Cambridge Researchers Develop Mathematical Model Predicting Optimum Exercise for Skeletal Muscle Buildup – Science Times

Exercise is important not only for the heart and blood pressure but also for the slow muscle loss that comes with aging. Building muscles and connective tissue is what strength training is for, as well as to cut the risk of injury and help ease the pain from arthritis.
However, there is little research on the cellular mechanism behind muscle building by exercising. According to Phys.org, the new study from the researchers of the University of Cambridge may have just started unraveling the mystery behind muscle building as they have made a mathematical model that can tell how much exercise is needed to strengthen skeletal muscles.
People have unique individual physiology and behavior that made it challenging to conduct a controlled experiment on how muscle size changes. So, researchers looked at the mechanisms of mechanosensing, or the cell’s ability to sense mechanical cues.
In collaboration with the English Institute of Sport, the team from Cambridge found that hyper/atrophy is directly linked to the researcher’s work.
The team identified the enormous protein called titin that produces one of the key signals to grow more muscles. According to Popular Science, titin wraps around the myosin filaments that are made of muscle fibers. Then, a part of titin becomes exposed and inaccessible when muscle fibers contract.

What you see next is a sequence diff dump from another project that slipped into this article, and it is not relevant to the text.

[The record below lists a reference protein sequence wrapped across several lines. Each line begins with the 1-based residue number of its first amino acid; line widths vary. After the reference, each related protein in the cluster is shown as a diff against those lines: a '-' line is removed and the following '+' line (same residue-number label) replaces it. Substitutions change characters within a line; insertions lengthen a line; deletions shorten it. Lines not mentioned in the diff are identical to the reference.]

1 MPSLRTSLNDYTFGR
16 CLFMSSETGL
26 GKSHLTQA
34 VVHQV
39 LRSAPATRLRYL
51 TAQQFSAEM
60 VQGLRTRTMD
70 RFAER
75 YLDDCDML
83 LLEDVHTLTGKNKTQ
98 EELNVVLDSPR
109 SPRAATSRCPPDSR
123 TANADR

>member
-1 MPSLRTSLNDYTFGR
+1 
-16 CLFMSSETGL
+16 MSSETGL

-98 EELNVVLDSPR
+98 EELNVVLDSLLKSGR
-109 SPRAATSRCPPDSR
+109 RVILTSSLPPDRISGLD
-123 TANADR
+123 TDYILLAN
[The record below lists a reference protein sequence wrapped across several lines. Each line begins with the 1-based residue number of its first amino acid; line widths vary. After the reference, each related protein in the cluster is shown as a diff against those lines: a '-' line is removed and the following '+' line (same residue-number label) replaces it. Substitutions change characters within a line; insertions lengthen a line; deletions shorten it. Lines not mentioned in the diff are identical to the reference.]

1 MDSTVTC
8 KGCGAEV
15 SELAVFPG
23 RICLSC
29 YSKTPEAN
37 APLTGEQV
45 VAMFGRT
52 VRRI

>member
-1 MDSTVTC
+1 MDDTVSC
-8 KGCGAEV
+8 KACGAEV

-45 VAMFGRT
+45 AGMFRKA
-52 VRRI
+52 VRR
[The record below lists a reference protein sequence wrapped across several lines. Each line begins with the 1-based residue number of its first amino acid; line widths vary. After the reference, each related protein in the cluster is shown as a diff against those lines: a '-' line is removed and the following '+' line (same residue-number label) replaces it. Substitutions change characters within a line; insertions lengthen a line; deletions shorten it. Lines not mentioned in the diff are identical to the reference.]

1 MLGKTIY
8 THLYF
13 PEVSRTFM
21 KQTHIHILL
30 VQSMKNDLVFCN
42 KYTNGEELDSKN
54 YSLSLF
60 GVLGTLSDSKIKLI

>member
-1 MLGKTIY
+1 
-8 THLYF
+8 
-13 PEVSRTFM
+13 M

The newly exposed site then binds to phosphate, activating several biochemical changes that send signals to synthesize new proteins to trigger muscle growth. 
The principle behind muscle growth is that the more time or, the harder it contracts, the more titin molecule has this key binding site exposed that triggers the muscle-building signaling pathways.
 ALSO READ: More Exercise Recommended To Prevent Hypertension, Other Diseases as You Reach 40 and Above

Phys.org reported that researchers used theoretical biophysics to develop their mathematical model that predicts the optimal exercise needed to cause muscle growth and the amount of time it will take to do that.
They pointed out that the model could be the basis of a new software application where users could improve their exercise routine by entering the data of their physiology.
The study titled “Why Exercise Builds Muscles: Titin Mechanosensing Controls Skeletal Muscle Growth Under Load,” published in Biophysical Journal, is based on the team’s earlier work that found that a component of the muscle called titin sends chemical signals that affect the growth of muscles.
The findings suggest that there is an optimal weight to consider before engaging in resistance training that varies per person and muscle growth target.
The team emphasized that muscles can only handle a certain maximum amount of load for a short time and that it is integrated, which activates cell signaling pathways to make new muscles.
Below that threshold would mean that the load is insufficient and that more time for exercise will be needed to compensate for the lacking value, which is dependent on the person’s physiology.
Study author Eugene Terentjev said in the university’s news release that their mathematical model suggests that loads of 70% are a more efficient method of growth because too low a load will not activate titin enough, while too high a load will cause exhaustion to the muscles.

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